Unlocking Personalised Nutrition: Future Food Trend

When we think about the next food frontier we can't not look passed personalised food.


Imagine if you could take a pill that would accurately measure what’s going on inside your body... or what if you could consume food products targeted to your specific health and fitness goals or other value-added solutions specifically customised to work with your unique microbiome to provide a wide spectrum of health benefits? Pretty cool huh...well why is this still a while off from being available more broadly?



(Note: Image and product concept has been developed by The Alpha Food Labs Future Market)


Personalised nutrition is the idea that our food can be uniquely customised to the needs of an individual, based on information collected about that person’s health, tastes, and preferences. Customisation can occur in broad ways (such as making your own smoothie with specific kinds/amounts of protein) or much more precise methods (creating a custom blend of vitamins and mineral supplements based on an individuals microbiome and DNA).


As increasing evidence around the gut microbiome's role in individual wellness combined with more consumers looking to achieve a more holistic approach to health, interest and investment in personalised nutrition is surging. A recent report by CB Insights has estimated that the global market will be worth $16.4billion by 2025.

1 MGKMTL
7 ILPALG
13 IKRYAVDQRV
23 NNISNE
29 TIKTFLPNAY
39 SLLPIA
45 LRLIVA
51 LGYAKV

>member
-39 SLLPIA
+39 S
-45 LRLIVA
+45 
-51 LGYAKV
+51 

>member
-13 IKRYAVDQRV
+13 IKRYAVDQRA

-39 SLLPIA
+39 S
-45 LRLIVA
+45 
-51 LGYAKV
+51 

However, in order to deliver truly personalised nutrition to individuals it will require an overhaul of how the current food system is modelled. Large, high volume food operators will find it challenging to overcome the limitations involved with mass production in order to deliver a more 'customised' approach. Further to this, scaling the level of engagement required to provide this much deeper personalisation will require new innovative business models. In the increasingly digital world we live in, consumers are becoming more empowered and sophisticated and personalised food will need to deliver a very true experience in order to underpin repeat purchase and advocacy.


The startup community is already leading the charge, with personalised nutrition startup Zoe, securing its Series B round with $20M investment, bringing the total achieved to $53M. As new technology innovations and research is undertaken into the human microbiome, big data and machine learning will allow for new businesses to enter the space.





It can therefore be seen that the interest in this future trend is likely to grow in the next couple of years as businesses look to overcome some of its challenges and unlock the opportunities available.


However, for personalised nutrition to truly become a viable business in the food industry we need to go back to basics around true collaboration between value chain participants. Phil Mackie, managing partner of Food & Beverages at Oakland Innovation, suggests a model that includes food manufacturers, health specialists, the start up community and disruptive technologies will be the key to unlock this significant growth area.




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